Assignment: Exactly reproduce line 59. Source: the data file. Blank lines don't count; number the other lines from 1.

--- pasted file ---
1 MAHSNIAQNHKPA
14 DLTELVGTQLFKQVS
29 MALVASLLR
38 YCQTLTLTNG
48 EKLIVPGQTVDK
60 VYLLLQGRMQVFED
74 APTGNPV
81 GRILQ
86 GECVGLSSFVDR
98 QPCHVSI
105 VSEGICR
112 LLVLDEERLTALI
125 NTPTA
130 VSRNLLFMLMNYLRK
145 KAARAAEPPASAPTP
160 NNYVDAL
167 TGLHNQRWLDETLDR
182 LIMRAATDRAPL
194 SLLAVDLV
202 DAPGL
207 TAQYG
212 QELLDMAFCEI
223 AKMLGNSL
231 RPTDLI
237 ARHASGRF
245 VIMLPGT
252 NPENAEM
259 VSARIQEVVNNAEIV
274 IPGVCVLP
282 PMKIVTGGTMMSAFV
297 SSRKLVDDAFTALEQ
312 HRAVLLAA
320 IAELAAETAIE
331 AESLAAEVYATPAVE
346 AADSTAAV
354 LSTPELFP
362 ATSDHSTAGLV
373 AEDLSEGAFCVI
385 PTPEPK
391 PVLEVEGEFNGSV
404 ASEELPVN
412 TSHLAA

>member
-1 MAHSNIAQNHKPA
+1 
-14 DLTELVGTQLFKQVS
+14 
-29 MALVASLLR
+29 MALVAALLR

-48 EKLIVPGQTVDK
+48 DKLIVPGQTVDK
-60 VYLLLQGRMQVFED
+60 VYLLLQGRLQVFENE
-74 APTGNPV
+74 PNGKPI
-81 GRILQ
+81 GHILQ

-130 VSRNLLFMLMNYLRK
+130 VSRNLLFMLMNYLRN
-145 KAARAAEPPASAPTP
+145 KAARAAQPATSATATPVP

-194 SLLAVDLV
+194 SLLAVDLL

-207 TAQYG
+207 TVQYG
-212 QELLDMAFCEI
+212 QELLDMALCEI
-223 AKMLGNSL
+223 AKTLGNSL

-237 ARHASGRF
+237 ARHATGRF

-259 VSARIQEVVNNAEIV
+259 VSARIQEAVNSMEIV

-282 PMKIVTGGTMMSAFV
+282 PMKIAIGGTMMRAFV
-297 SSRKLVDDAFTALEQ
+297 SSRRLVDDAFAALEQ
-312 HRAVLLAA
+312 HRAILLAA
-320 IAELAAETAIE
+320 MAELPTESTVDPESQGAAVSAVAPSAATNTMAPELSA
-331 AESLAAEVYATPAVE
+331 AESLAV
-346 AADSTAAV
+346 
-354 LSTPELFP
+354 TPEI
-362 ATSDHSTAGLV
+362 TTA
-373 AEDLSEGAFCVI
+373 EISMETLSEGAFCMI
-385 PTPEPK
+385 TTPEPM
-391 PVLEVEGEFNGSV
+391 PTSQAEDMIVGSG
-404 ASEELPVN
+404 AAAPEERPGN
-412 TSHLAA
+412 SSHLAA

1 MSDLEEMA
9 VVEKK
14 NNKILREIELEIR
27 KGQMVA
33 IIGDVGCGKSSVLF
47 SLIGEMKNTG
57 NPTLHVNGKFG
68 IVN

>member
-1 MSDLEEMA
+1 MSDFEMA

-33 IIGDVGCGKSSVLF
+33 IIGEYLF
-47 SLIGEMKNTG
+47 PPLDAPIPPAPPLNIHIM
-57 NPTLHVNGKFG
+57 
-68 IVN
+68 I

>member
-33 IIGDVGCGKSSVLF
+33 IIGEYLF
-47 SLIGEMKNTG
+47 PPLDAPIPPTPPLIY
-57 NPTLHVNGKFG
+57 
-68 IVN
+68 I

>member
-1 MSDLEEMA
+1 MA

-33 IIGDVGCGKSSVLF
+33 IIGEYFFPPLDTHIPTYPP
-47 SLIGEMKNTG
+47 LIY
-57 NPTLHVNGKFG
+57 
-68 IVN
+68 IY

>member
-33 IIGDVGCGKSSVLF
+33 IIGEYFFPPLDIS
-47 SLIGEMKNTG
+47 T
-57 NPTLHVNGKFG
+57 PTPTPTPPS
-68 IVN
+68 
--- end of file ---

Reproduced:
+130 VSRNLLFMLMNYLRN